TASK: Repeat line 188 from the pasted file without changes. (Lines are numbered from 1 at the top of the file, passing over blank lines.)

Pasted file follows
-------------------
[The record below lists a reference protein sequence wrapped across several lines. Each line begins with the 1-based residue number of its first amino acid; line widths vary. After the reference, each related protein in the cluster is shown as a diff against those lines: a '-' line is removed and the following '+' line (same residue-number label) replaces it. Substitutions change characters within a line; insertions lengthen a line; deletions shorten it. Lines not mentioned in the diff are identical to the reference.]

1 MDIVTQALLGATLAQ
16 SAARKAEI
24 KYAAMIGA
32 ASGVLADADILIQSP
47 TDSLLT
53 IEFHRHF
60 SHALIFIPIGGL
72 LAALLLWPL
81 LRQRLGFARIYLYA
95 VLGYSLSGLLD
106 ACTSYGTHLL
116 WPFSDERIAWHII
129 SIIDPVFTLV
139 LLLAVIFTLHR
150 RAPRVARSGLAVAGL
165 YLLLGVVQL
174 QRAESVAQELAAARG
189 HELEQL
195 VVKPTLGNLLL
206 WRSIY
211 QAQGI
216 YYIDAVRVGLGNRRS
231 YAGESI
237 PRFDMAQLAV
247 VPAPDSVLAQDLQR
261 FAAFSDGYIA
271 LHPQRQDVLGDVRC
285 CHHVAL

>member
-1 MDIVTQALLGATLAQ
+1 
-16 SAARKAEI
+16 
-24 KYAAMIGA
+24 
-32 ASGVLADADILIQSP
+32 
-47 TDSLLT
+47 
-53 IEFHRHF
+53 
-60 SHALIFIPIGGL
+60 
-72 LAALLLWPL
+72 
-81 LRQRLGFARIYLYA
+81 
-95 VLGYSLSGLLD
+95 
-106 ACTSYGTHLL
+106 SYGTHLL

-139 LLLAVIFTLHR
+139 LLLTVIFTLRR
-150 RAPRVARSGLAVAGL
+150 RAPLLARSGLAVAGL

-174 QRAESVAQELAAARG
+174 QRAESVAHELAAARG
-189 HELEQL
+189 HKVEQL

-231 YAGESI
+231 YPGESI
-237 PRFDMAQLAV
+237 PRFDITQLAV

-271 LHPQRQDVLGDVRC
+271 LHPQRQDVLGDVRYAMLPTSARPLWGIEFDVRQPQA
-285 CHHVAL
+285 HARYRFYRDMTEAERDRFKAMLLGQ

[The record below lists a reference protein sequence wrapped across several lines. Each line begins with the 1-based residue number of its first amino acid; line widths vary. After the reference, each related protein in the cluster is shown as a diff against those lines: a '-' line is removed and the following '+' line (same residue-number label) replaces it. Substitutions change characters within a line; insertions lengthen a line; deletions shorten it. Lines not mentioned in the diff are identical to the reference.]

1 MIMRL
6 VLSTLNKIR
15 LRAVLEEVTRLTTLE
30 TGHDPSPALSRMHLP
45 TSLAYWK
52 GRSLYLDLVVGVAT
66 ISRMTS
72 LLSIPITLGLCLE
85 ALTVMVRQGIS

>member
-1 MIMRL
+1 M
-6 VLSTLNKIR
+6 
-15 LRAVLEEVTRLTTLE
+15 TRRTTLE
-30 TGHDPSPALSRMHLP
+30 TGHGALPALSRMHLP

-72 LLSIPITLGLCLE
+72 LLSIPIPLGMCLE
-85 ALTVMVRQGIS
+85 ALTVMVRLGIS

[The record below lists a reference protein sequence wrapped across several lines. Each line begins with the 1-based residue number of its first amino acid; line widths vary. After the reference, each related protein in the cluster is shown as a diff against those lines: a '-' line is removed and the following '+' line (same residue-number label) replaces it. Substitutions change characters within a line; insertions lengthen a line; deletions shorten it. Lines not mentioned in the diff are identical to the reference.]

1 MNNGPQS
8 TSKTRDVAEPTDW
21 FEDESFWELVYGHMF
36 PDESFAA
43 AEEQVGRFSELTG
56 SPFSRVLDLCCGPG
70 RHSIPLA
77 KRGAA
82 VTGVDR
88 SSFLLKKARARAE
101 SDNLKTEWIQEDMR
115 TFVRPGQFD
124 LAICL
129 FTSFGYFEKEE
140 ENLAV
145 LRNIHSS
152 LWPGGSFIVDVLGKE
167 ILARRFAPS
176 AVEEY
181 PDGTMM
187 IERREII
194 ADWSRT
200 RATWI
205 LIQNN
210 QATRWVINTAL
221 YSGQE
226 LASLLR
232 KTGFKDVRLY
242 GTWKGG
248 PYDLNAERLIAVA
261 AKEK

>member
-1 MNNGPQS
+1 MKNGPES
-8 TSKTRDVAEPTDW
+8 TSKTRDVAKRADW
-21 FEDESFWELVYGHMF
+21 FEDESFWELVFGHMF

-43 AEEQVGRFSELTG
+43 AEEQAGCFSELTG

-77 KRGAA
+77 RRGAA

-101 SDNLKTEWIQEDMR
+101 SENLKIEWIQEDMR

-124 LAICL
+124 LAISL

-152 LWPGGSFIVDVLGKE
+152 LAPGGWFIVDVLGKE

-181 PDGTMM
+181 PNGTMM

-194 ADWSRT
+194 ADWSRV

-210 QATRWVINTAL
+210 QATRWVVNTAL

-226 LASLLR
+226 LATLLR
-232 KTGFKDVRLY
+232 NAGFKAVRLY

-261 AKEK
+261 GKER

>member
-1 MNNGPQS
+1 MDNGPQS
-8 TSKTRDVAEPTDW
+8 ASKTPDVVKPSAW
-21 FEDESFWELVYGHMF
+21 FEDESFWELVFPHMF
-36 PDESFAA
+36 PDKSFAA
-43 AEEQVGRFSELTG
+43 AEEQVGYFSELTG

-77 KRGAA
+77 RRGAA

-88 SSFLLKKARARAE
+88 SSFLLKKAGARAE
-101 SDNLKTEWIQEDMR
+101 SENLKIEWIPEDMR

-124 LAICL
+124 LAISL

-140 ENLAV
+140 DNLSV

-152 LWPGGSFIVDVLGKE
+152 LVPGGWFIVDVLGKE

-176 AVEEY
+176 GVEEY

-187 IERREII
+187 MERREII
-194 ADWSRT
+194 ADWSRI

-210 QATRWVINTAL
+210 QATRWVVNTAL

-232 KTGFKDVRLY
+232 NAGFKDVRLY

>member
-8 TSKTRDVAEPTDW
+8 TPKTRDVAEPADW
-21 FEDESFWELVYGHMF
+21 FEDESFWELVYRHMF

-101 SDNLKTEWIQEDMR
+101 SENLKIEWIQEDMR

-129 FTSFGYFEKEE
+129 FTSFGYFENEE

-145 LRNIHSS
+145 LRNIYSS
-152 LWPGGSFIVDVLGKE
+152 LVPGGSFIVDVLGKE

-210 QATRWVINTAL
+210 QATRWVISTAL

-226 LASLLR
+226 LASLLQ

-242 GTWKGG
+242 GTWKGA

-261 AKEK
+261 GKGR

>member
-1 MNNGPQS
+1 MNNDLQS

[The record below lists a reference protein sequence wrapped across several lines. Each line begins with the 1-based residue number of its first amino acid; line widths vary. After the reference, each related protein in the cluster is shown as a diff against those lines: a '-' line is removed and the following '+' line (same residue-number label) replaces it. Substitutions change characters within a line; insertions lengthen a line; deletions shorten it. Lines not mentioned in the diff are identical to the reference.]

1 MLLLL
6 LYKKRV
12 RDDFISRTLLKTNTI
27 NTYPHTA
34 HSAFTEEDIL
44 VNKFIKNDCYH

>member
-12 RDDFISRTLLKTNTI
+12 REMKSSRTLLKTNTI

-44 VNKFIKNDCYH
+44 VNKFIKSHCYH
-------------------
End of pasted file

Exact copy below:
+8 TPKTRDVAEPADW